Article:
I’m a life long gamer. It’s as inseparable from my personality and identity as hip-hop and professional wrestling. I’ve hinted at this a few times in other articles and editorials about nostalgia and Amiibos, but the sudden passing of Nintendo President Satoru Iwata on Sunday has given me more time to pause and reflect on what that means to me because of what it meant to Iwata.

Numerous bios have already pointed out that Iwata was a unique man to helm Nintendo, as he was a former programmer and game designer who rose in stature and respect through his early career at HAL Laboratory, a developer known for its close association with Nintendo (some would even consider it an affiliate). Many of the most legendary franchises in Nintendo history come from HAL, including the Kirby and Super Smash Bros titles. One of my favorites is the Mother series, but you probably know it better by the American/European name EarthBound.

Iwata’s role in EarthBound can’t be overstated as he was both a programmer and a producer for the title, working very closely with writer/director Shigesato Itoi to bring his vision to life. Iwata was a genius coder and many articles attest to his business acumen as well, but the most important contribution Iwata to the gaming industry at the helm of Nintendo was remembering what mattered most – having fun. At a young age he made games for his friends on a programmable calculator, and spoke fondly over the years about the pride he felt in creating wonderful experiences for the consumer: “Video games are meant to be just one thing. Fun. Fun for everyone.”

I was an amateur programmer myself in my youth, something I was enthusiastic about up to my college days, and something that helped me transition into writing HTML in the early days of internet websites. I stopped writing code, but I never lost my appreciation for those who did, nor the stacks of Commodore magazines that encouraged me along the way. Writing something that worked and achieved the design goal you set is always somewhat self-masturbatory, but it’s much harder to create something the end user enjoys as much or more than you. Iwata and the designers he worked with strove to achieve that result over and over again, and when he became only the 4th President in Nintendo’s 100+ year history, he sought to achieve the same result in hardware by spearheading the development of the Nintendo DS and the Nintendo Wii, ignoring critics who said the Wii would fail because it couldn’t process as many polygons as Microsoft or Sony:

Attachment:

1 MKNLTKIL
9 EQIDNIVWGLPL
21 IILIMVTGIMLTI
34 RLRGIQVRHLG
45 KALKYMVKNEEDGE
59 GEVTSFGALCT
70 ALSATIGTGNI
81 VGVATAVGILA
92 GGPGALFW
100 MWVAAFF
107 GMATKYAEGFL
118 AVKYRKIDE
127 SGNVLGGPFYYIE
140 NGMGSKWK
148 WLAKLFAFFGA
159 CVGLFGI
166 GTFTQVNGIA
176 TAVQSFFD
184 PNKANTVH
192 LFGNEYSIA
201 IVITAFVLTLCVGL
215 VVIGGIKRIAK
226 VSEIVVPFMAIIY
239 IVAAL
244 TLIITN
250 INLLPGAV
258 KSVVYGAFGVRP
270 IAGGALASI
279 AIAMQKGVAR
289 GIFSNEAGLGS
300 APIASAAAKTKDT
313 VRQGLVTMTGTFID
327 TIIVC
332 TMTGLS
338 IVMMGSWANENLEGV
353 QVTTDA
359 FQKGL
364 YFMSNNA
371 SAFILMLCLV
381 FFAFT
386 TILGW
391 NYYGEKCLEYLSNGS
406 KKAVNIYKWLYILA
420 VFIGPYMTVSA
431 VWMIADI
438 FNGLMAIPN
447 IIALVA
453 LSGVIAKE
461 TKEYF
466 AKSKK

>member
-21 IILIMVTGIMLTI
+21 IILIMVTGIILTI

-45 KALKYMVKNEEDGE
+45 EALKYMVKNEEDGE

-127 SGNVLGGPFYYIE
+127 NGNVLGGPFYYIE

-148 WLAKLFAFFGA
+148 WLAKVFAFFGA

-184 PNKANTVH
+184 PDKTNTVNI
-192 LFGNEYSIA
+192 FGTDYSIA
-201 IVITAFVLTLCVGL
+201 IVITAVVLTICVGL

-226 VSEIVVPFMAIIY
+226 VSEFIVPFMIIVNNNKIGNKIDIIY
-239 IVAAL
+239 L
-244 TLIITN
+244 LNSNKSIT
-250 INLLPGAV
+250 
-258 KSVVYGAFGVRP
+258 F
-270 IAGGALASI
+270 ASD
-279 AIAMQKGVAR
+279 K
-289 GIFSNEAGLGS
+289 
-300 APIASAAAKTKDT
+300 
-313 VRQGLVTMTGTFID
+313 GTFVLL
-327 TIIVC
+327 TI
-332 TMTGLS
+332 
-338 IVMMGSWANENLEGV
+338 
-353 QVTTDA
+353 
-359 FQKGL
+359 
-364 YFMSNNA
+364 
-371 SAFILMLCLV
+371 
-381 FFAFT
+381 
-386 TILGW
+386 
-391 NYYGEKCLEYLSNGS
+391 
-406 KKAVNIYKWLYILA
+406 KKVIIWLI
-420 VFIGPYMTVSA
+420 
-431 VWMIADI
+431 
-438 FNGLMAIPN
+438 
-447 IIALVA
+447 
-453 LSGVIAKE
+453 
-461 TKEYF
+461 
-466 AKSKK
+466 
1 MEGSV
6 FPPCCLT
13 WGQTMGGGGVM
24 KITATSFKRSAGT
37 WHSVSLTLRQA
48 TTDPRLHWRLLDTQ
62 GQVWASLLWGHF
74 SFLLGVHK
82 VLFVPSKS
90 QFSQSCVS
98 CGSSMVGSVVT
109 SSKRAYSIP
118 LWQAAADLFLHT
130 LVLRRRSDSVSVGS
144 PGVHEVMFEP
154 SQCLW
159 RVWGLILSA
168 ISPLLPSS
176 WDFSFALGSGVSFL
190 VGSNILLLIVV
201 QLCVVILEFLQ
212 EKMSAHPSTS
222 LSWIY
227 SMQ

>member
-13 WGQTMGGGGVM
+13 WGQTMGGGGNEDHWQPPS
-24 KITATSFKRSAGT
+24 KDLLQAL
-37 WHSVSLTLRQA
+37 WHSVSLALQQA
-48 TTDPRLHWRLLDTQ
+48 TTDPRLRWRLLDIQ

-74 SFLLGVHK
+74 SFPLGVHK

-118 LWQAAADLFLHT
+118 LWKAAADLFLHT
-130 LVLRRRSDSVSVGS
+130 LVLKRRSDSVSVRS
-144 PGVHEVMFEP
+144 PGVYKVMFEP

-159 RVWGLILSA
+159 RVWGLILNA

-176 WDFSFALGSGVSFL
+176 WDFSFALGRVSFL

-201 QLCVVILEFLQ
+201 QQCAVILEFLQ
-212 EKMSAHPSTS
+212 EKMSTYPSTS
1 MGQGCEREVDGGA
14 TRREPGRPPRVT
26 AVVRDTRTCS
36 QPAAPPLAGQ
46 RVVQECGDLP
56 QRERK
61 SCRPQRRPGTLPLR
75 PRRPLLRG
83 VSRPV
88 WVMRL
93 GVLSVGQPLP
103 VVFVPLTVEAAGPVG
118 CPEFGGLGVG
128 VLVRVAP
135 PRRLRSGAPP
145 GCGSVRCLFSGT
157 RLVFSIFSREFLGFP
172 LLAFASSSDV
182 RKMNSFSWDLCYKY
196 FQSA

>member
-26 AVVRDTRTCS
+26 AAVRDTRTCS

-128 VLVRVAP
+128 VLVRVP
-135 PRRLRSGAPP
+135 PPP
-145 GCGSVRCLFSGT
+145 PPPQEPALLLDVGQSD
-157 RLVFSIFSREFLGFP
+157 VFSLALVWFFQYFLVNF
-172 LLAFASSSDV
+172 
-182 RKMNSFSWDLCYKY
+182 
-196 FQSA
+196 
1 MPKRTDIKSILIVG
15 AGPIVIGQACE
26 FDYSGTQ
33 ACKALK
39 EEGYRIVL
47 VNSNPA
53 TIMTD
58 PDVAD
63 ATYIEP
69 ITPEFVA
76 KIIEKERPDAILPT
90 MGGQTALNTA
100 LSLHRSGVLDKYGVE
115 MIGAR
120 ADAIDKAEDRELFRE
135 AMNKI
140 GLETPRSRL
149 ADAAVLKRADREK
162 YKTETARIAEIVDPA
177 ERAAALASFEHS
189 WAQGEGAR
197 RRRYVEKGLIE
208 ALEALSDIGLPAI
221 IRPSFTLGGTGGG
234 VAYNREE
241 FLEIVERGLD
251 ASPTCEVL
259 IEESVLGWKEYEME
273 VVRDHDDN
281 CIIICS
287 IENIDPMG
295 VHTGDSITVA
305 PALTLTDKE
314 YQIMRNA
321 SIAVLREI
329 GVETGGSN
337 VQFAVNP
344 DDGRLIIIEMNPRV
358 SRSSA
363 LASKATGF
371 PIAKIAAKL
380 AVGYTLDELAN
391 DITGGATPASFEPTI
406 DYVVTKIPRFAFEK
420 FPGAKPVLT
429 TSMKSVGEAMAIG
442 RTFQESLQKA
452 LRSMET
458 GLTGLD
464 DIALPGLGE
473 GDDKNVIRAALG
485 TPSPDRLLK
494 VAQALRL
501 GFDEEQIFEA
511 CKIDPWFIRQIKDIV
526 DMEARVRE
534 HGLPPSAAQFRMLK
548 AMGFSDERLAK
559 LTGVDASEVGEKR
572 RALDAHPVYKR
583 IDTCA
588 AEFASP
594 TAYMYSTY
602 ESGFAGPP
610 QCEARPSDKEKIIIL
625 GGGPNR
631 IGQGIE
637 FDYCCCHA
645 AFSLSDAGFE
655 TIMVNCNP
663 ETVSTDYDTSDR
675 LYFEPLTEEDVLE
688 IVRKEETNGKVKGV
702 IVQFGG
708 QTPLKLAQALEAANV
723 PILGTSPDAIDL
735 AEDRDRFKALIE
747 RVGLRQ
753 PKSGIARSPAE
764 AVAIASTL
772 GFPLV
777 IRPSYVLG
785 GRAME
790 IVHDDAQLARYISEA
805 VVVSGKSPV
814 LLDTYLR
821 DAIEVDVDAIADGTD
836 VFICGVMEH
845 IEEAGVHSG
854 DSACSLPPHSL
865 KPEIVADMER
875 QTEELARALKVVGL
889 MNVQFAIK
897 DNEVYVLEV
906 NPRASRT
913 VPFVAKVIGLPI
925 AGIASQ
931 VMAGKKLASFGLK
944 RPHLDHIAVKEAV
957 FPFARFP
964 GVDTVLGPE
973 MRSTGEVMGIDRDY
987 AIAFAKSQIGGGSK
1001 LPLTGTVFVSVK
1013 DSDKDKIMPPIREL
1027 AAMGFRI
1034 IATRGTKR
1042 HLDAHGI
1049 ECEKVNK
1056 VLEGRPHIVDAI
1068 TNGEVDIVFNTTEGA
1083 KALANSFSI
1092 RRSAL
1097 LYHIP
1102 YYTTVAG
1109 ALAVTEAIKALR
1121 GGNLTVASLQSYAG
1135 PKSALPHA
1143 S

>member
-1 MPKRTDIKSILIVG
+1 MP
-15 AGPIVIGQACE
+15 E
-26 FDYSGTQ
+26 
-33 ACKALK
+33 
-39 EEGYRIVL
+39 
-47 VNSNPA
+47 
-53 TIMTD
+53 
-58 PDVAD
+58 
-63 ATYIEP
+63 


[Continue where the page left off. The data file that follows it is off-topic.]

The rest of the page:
“Making games look more photorealistic is not the only means of improving the game experience. I know, on this point I risk being misunderstood, so remember, I am a man who once programmed a baseball game with no baseball players. If anyone appreciates graphics, it’s me! But my point is that this is just one path to improved game. We need to find others. Improvement has more than one definition.”

Some of Iwata’s greatest creations stress that philosophy – that you can create a beautiful experience even with the most basic building blocks. He famously said that Tetris couldn’t even be developed today without a movie deal and a multi-million dollar budget, cheekily mocking the “bigger is better” approach to console gaming. His philosophy and his sense of humor can be found in the clip above and in the Iwata Asks series, where the Nintendo President interviewed other Nintendo game developers and programmers. He developed a uniquely personal relationship with gamers as a result – the head of a global titan that makes hundreds of millions of dollars a year yet was still “one of us” when it came to his enthusiasm about gaming. He never forgot to laugh and to inspire laughter in others.

I may have fancied myself a programmer at one point, but I never created anything as legendary as Iwata did, but what I admire and envy about him the most is how humble and gracious despite his obvious “rock star” status as both a coder and the head of Nintendo. When stockholders suggested that Nintendo should lay off employees to make the company more profitable, he immediately responded that it would have a negative effect on morale for those who remained afterward and cut his OWN salary instead. No one man or woman should be put on a pedestal and considered infallible, as we’re all human and capable of mistakes of ego and pride, but it’s hard to find anyone with a bad word to say about Iwata ANYWHERE.

The reason I’m still a gamer after all these years is because no matter your age the Super Smash Bros., Kirby and Mario games are still FUN. Thank you Mr. Iwata for remembering that gaming should always be fun, and for not being afraid to laugh and have fun yourself. It’s unfortunate that you were taken from us so soon, but you didn’t leave us empty-handed – you gave us joy that will live on for generations to come.